He sat up in the bed, hospital gown intertwined with tubes and eyes full of wonder. The baby in his lap gurgled, hand in mouth, oblivious to her surroundings. And his wife? She laughed, lips spread with her first genuine joy in months. Just as he was amazed by the little one, we were amazed by him. He was alive.
A couple of weeks earlier, doctors said this wasn’t possible. He would never talk again, never remember who he was, never stand, or walk, eat or smile. In short, his persistent vegetative state would not allow him to be him.
But his eyes followed mom every time she moved through his room at the LTAC. No, they were GLUED to her. We noticed, and so did the nurses… but the doctors warned against hope. Hope could be a liar.
In contrast to the vibrant hues of burning bush and maple, our hearts were dreary one November morning. Maybe we were imagining the signs. Maybe the doctors were right after all. Pushing down fear with spoonfuls of soup at the deli next door to the LTAC, we steeled ourselves for another visit. Another letdown.
When I stepped into his room, something felt different. The air buzzed, expectant. He turned his head toward us and purposefully whispered, “Hi.” Then he smiled with what looked like pride and, in an instant, everything changed.
Later that day, one of his nurses told us that he had started speaking the night before. He’d been practicing, struggling to break out of his bodily freeze so that he could communicate with us. And now that he was free and we could prove he was “in there,” the doctors stepped up his various therapy sessions. Day by day, he came back to life.
That November we received nothing short of a miracle. And so I keep the picture of them — Dad, Mom, and sweet little Saya — as the background on my computer at work. It’s not how I want to remember him: my father, who chafed at the idea of doctors and hospitals, tied up in tubes and institutional linens. But I need to remember him this way. I need to remember the miracle.
Remembering the miracle every single day is the only way to counter the furious despair that comes from watching a miracle get squandered. Bent with rage at the systems — health insurance, veterans affairs, nursing home management — that doomed Dad to a slow and torturous death, the only thing that saves my soul is remembering the miracle that was, before it was ruined.
Because It WAS ruined. Rather than continuing to pay for high-quality LTAC care, Tricare downgraded him and had him placed in a one-star nursing home. ONE. STAR. One star out of five. And in that sub-par facility, where a small staff struggled to make do with long hours and meager resources, Dad went from sitting up, speaking and learning how to walk, to bed sores, sepsis and pneumonia — in the span of a month.
That one decision — a choice made because of an insurance company’s bottom line — was literally the difference between life and death. Though he died in October of 2014, he was killed in December of 2013 when they moved him out of the LTAC.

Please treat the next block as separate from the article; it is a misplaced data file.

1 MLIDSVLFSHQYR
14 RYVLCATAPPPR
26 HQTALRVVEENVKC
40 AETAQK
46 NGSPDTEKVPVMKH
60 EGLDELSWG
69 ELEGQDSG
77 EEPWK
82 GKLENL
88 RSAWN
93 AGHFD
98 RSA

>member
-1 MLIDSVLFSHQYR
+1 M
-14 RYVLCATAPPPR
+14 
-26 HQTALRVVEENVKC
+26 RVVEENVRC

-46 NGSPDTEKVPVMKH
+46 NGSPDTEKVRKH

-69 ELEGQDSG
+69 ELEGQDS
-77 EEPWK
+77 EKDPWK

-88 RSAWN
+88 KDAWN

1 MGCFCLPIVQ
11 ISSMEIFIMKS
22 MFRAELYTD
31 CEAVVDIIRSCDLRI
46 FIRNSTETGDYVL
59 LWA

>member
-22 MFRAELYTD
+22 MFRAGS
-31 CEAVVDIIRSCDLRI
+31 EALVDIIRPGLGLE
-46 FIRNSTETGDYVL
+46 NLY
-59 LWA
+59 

Clearly, I’m angry. I’m mad that they moved him before my sister, who lived out-of-state, could experience November’s miracle — she only got to see the decline that took place in the nursing home. I’m furious that, in retirement, my father was worth so little to the insurance company that serves veterans and active duty military families. And I’m downright livid about the ordeal we went through and the indignities he suffered.
But I’m not just angry on behalf of my family. The things we experienced don’t amount to an isolated incident in an otherwise healthy system. Rather, they are indicative of a healthcare (and, especially, a health insurance) system that is rotten through. I’m talking about a system in which analysts at a health insurance company get to decide what treatments are necessary, what drugs will be helpful, and, ultimately, whether someone lives or dies… a system in which profits are often more important than people.
And that’s just what happens if you have insurance. If you don’t have insurance, then the stakes get even higher (and the costs increase exponentially). Without insurance coverage and the reduced rates that an insurance company negotiates with healthcare providers, Dad’s first two months in the hospital would have cost close to half a million dollars, which means that a family who could not afford insurance would never have had the opportunity to experience a miracle in the first place.
Obviously, there is more to the system than this. The nuances of insurance are manifold and confusing for doctors as well as patients. There are ethical questions about how much should be done to prolong a life, who should make those decisions, and how families should be involved in the process. And there are a great many doctors, nurses, chaplains, administrators and other healthcare professionals who care deeply about their fellow human beings and do their best to work for health and wholeness.
But, as is sometimes the case, the larger system takes on a life of its own. In the process, people are literally dying — especially folks who live in poverty and must rely upon emergency rooms and urgent care centers for all of their healthcare.
In the midst of these realities, when I look at the picture of Dad smiling down at his new relative, I remember that:
- We can do better.
- We MUST do better.
- Miracles are possible.
Because I believe these things are true, I feel compelled to speak out and work for a better system and a better way. If Dad taught me anything, it was to risk doing/saying the difficult right thing instead of remaining silent. As a pastor rather than a healthcare professional, I’m not sure how much I’ll be able to help… but since when was that a good reason not to try?